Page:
The recent, aggressive ECB ease, combined with some mild Fed growls about increasing rates “at some point,” ought to be good news for the dollar against the Euro. And so it has been, although as you see in this weekly chart (source: Bloomberg) the weakening of the Euro has been (a) mild and (b) started more than a month before the ECB actually took action. (Note that the units here are dollars per Euro).
Even though the ECB did considerably more than expected, much of that was in the form of a promise; until the body takes concrete steps towards implementing some of the new QE forms, the decline in the Euro is likely to be relatively slow and steady. Similarly, although the Yen has stopped weakening in 2014, I expect that trend has further to go as long as the Bank of Japan doesn’t lose its nerve with easing. In any event, both of those central banks seem at the moment to be more dovish than the Fed, which augurs for dollar strength.
Is that bad for commodities? The conventional wisdom is that since many commodities trade in dollars, a strong dollar implies weak commodities and vice versa.
There is some support for this view. The chart below (source: Bloomberg) shows weekly levels of the dollar index versus the DJ-UBS index, going back to 1996 or so. The correlation is okay, at -0.725.
Note, though, that this is a correlation of levels. If you look at a correlation of changes, which is what you would need to use dollar movements as a trading model for commodities, it is effectively zero. (These two series aren’t lovers, moving together always, but just friends coming together to the same place from time to time). Moreover, the regression of levels says that commodities are currently 15% or so cheap – the red smudge on the chart shows the current levels (yet another way that commodities appear to be cheap). Finally, the beta is quite low: if the dollar index rose 20%, it would correlate with roughly a 20% decline in commodities…if commodities preserved the same level of cheapness. To be sure, that is a sizeable drop but a 20% rise in the dollar would put it at levels not seen in more than a decade.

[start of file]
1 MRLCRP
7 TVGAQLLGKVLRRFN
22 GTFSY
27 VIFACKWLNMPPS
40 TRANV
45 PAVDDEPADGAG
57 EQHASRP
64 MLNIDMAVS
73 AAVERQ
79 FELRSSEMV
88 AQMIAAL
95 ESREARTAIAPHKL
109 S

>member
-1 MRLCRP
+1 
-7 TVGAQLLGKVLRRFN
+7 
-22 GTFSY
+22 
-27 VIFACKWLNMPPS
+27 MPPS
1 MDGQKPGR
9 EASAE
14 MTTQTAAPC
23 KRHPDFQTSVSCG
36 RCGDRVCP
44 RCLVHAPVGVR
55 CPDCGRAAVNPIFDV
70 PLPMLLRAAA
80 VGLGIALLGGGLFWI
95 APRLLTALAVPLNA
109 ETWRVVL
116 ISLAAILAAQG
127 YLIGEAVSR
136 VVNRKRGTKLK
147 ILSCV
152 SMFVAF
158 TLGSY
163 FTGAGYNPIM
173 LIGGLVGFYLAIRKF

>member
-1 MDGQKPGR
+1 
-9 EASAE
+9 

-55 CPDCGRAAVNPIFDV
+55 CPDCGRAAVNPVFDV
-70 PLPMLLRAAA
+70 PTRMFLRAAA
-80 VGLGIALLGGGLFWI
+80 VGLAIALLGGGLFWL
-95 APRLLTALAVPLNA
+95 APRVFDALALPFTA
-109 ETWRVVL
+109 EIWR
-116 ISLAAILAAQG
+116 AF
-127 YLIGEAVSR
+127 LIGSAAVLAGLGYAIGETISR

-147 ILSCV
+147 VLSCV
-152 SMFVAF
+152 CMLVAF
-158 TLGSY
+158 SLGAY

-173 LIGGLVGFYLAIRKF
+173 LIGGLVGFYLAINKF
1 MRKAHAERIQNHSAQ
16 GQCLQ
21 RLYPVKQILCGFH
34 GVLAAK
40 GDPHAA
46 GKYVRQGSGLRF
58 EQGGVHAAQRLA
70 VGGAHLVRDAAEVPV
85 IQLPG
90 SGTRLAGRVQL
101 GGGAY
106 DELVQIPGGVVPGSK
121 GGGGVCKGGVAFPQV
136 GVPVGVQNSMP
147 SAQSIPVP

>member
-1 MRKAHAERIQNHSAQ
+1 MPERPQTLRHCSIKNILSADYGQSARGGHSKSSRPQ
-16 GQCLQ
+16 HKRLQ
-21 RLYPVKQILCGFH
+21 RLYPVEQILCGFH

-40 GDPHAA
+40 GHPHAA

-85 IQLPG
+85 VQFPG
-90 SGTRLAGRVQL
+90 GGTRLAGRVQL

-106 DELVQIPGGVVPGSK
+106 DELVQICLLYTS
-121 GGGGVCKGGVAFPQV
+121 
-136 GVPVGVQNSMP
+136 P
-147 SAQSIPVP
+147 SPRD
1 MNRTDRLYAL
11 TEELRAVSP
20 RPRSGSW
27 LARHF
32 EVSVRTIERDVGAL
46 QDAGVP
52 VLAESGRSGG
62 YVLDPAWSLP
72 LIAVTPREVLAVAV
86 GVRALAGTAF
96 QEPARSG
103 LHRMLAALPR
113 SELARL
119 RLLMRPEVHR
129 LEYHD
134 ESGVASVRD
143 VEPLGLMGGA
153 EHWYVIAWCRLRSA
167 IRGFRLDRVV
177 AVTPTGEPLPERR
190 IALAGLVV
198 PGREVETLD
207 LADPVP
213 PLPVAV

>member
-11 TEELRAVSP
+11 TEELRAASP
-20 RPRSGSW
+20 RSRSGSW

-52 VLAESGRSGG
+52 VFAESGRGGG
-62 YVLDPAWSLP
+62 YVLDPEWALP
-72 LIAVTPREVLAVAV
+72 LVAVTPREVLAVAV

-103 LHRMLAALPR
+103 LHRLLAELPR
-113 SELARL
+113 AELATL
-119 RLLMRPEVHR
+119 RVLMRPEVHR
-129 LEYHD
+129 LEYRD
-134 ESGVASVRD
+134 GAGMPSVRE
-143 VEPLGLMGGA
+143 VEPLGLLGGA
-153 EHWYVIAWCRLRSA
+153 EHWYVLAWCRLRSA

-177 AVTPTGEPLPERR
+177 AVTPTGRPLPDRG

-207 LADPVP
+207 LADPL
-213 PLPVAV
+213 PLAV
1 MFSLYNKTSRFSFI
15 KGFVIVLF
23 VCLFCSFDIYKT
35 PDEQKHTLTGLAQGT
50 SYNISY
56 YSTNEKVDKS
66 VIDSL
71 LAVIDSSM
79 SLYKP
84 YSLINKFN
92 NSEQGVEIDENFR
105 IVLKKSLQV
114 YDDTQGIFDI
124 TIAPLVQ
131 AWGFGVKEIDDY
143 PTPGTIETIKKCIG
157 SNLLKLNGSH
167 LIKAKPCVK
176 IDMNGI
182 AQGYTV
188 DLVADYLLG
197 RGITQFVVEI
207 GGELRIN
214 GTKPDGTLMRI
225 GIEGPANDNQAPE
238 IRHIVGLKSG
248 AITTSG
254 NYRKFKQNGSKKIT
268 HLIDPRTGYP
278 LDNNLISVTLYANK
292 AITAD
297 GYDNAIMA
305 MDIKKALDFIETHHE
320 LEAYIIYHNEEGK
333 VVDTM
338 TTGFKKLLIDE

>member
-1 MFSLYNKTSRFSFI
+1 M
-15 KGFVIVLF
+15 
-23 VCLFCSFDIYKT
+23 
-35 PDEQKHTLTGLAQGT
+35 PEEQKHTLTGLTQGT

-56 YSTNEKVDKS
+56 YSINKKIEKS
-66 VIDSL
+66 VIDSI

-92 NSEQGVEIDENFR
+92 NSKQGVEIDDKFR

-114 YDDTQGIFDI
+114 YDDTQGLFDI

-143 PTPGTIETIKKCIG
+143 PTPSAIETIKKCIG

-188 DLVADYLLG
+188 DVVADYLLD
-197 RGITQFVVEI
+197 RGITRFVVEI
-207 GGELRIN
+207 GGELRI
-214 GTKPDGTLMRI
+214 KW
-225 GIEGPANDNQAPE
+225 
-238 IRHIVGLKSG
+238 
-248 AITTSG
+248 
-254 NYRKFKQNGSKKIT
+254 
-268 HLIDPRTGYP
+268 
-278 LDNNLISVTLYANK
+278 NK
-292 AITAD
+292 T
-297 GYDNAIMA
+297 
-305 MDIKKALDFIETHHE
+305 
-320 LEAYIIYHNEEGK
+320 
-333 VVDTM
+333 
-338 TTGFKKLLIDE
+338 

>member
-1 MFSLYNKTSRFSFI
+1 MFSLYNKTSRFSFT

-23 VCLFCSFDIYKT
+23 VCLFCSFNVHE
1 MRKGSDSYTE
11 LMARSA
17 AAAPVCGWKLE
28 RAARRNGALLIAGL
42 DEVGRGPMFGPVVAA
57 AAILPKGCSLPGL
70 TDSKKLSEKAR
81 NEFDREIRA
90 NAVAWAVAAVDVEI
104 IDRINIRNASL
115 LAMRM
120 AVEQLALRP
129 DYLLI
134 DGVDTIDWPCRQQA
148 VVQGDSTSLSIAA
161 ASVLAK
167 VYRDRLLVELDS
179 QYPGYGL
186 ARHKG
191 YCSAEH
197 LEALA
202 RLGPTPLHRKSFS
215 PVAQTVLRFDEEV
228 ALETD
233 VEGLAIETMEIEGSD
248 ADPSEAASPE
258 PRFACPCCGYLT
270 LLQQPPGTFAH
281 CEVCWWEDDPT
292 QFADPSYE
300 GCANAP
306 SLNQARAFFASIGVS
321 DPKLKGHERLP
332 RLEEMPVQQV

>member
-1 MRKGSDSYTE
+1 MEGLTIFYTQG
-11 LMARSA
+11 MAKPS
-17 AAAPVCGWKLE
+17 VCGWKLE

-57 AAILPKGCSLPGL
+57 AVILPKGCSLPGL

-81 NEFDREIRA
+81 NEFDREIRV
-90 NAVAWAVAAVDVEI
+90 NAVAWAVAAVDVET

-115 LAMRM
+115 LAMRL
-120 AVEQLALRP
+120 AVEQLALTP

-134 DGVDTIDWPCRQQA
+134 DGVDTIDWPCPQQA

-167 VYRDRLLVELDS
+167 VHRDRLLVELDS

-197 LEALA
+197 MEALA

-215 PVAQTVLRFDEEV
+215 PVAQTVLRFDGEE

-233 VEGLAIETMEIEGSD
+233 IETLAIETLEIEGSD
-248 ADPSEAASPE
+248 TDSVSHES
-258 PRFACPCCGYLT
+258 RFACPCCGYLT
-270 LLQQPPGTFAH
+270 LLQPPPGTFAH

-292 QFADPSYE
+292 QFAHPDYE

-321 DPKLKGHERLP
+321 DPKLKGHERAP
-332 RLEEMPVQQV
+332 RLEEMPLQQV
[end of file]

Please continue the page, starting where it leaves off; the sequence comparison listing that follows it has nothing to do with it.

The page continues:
In any event, be careful not to confuse the nominal dollar price of commodities with the real price (I’ve made this argument from time to time in many contexts – see for example here, here, and here). Although changing the value of the dollar will diminish the price of commodities in dollars relative to what they would otherwise would be, if the global price level rises then the price of commodities will rise with it – they just may rise less than they otherwise would. And, since commodities typically experience their highest inflation “beta” at the beginning of an increase in inflation, it is reasonable to expect that commodities’ rise will be enough to cause any dollar-inspired softness to be completely obscured.